Within Washington University’s School of Architecture, after 1956 under the leadership of Joseph Passonneau (also a graduate of the Harvard Graduate School of Design), Maki taught design with such influential future educators as Leslie Laskey, Roger Montgomery, George Anselevicius, and, after 1960, Constantine Michaelides. Maki received the commission for Steinberg Hall in 1958 from Buford Pickens, who was by then director of campus planning after his brief and controversial architecture deanship.5 Enthusiastically supported by the donor, Etta Eiseman Steinberg, the building was dedicated on May 15, 1960, and its innovative folded-plate concrete structure gave it a distinctive appearance. In line with the late CIAM (Congrès Internationaux d’Architecture Moderne) ideas of the time then taught by Sert at Harvard, Maki also attempted with his design of Steinberg Hall to create dramatic exterior pedestrian spaces that would relate it to its two neoclassical neighbors, Bixby and Givens Halls.

Also significant as an early influence was Maki’s participation in the World Design Conference in Tokyo, a huge event at which 250 architects from twenty-seven countries met to discuss approaches to the emerging urbanization that was beginning to transform East Asia. Maki served as the translator for Louis Kahn’s informal remarks to Japanese architects during this event. At that time he also joined the Metabolists, a group of young Japanese architects, critics, and design teachers that had been formed around Kenzo Tange, a Japanese CIAM representative and a major figure in postwar Japanese architecture. Maki contributed an essay to the group’s only publication, which also included innovative conceptual design work by other Metabolist architects.6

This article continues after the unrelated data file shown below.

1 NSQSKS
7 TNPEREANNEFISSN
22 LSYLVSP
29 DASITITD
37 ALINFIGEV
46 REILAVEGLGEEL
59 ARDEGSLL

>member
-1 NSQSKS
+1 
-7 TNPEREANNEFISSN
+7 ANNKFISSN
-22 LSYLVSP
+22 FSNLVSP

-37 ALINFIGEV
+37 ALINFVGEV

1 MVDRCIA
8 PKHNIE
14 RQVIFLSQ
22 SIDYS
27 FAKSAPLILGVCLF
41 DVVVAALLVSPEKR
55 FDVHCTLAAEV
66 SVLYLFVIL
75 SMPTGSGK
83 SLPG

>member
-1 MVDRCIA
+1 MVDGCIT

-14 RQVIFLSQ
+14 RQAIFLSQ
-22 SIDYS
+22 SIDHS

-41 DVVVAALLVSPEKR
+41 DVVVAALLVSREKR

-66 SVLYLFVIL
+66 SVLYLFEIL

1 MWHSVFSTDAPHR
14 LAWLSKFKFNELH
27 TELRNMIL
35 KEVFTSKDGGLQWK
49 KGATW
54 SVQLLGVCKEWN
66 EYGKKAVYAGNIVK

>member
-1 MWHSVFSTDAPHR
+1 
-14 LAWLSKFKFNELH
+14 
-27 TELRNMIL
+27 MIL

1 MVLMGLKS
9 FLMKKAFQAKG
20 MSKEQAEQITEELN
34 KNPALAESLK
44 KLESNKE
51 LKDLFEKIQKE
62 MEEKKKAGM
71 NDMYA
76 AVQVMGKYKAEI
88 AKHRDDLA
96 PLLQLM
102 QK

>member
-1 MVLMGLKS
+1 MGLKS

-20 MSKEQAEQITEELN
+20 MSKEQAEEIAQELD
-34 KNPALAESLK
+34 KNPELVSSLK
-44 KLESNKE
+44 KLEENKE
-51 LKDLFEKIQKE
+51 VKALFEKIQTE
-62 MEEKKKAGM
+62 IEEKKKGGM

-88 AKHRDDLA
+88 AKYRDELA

After two years of fellowship travel across Asia and Europe, Maki returned to Washington University to cofound the Master of Architecture and Urban Design program in 1962. He then went on to teach at Harvard in urban design in 1962–65, before opening his architectural practice in Tokyo. During this seminal period in his career, Maki wrote Investigations in Collective Form, published by Washington University in 1964 and reprinted in 2004. In this still widely read book, he called attention to the changed conditions for urbanism in the contemporary society of the early 1960s, as the social hierarchies that modern architects had attempted to reorganize were beginning to break down.7 He called for understanding “our urban society as a dynamic field of interrelated forces,” in which the urban designer’s role was not to provide a fixed order but instead to attempt to contribute to a “state of dynamic equilibrium,” which would inevitably change in character as time passes. This required the use of architect-generated “master forms” at a large scale, which could be modified and altered over time, allowing for many changes of use as needed.8 New large-scale forms were in fact appearing at during this period, in the construction of the American and Japanese interstate highway systems as well as in large new complexes such as airports, shopping malls, sports stadia, and suburban corporate and educational campuses.